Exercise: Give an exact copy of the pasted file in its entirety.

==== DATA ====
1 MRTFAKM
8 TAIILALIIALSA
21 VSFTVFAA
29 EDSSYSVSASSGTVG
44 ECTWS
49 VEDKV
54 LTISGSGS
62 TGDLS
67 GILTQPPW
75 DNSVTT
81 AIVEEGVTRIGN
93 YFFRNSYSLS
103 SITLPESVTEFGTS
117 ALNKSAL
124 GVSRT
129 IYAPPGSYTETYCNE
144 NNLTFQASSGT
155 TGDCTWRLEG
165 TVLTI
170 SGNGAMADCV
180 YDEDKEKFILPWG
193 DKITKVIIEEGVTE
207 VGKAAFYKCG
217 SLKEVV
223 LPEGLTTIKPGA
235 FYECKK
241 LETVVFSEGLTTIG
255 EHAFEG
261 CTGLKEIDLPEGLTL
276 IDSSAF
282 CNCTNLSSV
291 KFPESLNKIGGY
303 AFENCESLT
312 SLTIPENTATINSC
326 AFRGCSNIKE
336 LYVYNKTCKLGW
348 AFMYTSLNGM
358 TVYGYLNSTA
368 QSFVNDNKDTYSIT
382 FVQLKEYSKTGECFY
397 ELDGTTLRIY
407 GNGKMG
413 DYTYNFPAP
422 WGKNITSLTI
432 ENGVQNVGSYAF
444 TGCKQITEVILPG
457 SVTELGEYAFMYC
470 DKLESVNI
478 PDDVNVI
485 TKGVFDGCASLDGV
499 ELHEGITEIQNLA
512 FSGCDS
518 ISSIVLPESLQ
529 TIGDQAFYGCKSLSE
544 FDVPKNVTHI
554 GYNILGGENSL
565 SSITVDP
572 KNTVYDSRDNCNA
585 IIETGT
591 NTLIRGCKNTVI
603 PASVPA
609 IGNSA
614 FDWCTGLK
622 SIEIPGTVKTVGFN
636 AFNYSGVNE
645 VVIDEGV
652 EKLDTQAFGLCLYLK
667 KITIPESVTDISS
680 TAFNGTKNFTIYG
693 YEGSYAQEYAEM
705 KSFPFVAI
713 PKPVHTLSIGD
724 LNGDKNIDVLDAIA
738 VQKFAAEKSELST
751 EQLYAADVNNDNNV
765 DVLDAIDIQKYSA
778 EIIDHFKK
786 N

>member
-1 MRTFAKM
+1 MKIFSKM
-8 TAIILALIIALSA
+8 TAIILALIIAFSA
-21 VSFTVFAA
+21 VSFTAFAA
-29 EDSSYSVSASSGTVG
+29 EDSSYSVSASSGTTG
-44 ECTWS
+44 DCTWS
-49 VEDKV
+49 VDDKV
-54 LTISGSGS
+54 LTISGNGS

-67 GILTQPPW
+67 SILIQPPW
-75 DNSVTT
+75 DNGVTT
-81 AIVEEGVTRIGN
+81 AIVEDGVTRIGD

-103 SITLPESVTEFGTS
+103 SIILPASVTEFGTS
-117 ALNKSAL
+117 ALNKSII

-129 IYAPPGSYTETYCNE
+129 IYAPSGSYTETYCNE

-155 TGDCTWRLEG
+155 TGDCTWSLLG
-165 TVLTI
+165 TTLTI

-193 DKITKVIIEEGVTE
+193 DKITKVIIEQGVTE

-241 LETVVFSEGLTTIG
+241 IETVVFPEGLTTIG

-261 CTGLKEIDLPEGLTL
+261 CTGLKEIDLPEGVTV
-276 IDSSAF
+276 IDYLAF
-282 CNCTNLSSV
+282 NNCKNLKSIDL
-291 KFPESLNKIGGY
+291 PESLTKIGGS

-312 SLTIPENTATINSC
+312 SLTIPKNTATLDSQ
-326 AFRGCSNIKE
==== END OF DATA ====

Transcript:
1 MRTFAKM
8 TAIILALIIALSA
21 VSFTVFAA
29 EDSSYSVSASSGTVG
44 ECTWS
49 VEDKV
54 LTISGSGS
62 TGDLS
67 GILTQPPW
75 DNSVTT
81 AIVEEGVTRIGN
93 YFFRNSYSLS
103 SITLPESVTEFGTS
117 ALNKSAL
124 GVSRT
129 IYAPPGSYTETYCNE
144 NNLTFQASSGT
155 TGDCTWRLEG
165 TVLTI
170 SGNGAMADCV
180 YDEDKEKFILPWG
193 DKITKVIIEEGVTE
207 VGKAAFYKCG
217 SLKEVV
223 LPEGLTTIKPGA
235 FYECKK
241 LETVVFSEGLTTIG
255 EHAFEG
261 CTGLKEIDLPEGLTL
276 IDSSAF
282 CNCTNLSSV
291 KFPESLNKIGGY
303 AFENCESLT
312 SLTIPENTATINSC
326 AFRGCSNIKE
336 LYVYNKTCKLGW
348 AFMYTSLNGM
358 TVYGYLNSTA
368 QSFVNDNKDTYSIT
382 FVQLKEYSKTGECFY
397 ELDGTTLRIY
407 GNGKMG
413 DYTYNFPAP
422 WGKNITSLTI
432 ENGVQNVGSYAF
444 TGCKQITEVILPG
457 SVTELGEYAFMYC
470 DKLESVNI
478 PDDVNVI
485 TKGVFDGCASLDGV
499 ELHEGITEIQNLA
512 FSGCDS
518 ISSIVLPESLQ
529 TIGDQAFYGCKSLSE
544 FDVPKNVTHI
554 GYNILGGENSL
565 SSITVDP
572 KNTVYDSRDNCNA
585 IIETGT
591 NTLIRGCKNTVI
603 PASVPA
609 IGNSA
614 FDWCTGLK
622 SIEIPGTVKTVGFN
636 AFNYSGVNE
645 VVIDEGV
652 EKLDTQAFGLCLYLK
667 KITIPESVTDISS
680 TAFNGTKNFTIYG
693 YEGSYAQEYAEM
705 KSFPFVAI
713 PKPVHTLSIGD
724 LNGDKNIDVLDAIA
738 VQKFAAEKSELST
751 EQLYAADVNNDNNV
765 DVLDAIDIQKYSA
778 EIIDHFKK
786 N

>member
-1 MRTFAKM
+1 MKIFSKM
-8 TAIILALIIALSA
+8 TAIILALIIAFSA
-21 VSFTVFAA
+21 VSFTAFAA
-29 EDSSYSVSASSGTVG
+29 EDSSYSVSASSGTTG
-44 ECTWS
+44 DCTWS
-49 VEDKV
+49 VDDKV
-54 LTISGSGS
+54 LTISGNGS

-67 GILTQPPW
+67 SILIQPPW
-75 DNSVTT
+75 DNGVTT
-81 AIVEEGVTRIGN
+81 AIVEDGVTRIGD

-103 SITLPESVTEFGTS
+103 SIILPASVTEFGTS
-117 ALNKSAL
+117 ALNKSII

-129 IYAPPGSYTETYCNE
+129 IYAPSGSYTETYCNE

-155 TGDCTWRLEG
+155 TGDCTWSLLG
-165 TVLTI
+165 TTLTI

-193 DKITKVIIEEGVTE
+193 DKITKVIIEQGVTE

-241 LETVVFSEGLTTIG
+241 IETVVFPEGLTTIG

-261 CTGLKEIDLPEGLTL
+261 CTGLKEIDLPEGVTV
-276 IDSSAF
+276 IDYLAF
-282 CNCTNLSSV
+282 NNCKNLKSIDL
-291 KFPESLNKIGGY
+291 PESLTKIGGS

-312 SLTIPENTATINSC
+312 SLTIPKNTATLDSQ
-326 AFRGCSNIKE